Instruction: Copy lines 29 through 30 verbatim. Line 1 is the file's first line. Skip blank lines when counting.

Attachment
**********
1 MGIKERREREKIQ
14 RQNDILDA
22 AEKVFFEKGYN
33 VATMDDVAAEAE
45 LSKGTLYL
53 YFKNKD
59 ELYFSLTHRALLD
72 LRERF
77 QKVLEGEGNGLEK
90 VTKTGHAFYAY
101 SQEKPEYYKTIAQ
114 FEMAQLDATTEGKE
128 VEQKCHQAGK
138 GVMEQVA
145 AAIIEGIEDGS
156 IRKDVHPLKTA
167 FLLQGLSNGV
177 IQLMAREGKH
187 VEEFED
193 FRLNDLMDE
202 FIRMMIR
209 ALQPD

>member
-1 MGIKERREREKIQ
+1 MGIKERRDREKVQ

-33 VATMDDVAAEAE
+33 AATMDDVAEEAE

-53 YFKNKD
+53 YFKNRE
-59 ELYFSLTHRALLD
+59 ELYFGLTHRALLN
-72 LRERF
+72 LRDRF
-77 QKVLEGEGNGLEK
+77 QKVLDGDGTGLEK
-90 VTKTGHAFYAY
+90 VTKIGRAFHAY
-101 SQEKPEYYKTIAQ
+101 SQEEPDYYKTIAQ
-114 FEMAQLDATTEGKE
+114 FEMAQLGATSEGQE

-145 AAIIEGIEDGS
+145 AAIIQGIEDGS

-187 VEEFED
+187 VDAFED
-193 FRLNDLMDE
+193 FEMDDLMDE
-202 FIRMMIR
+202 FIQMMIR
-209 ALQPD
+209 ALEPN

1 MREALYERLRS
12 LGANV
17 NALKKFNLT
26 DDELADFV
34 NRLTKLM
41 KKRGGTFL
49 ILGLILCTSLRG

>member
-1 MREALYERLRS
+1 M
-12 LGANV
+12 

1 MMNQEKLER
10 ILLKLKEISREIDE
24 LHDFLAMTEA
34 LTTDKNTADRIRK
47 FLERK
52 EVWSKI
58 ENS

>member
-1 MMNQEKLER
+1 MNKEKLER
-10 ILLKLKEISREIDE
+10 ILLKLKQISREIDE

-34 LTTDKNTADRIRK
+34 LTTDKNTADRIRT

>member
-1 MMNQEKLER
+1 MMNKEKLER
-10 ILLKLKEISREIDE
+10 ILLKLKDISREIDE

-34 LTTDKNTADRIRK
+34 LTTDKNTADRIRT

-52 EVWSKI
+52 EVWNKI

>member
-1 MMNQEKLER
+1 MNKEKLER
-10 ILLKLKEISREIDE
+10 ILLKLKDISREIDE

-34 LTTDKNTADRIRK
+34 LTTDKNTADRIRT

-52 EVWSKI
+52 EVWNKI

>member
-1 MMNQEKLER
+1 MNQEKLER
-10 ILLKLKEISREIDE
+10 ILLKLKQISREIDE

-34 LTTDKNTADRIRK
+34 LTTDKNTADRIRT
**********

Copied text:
+53 YFKNRE
-59 ELYFSLTHRALLD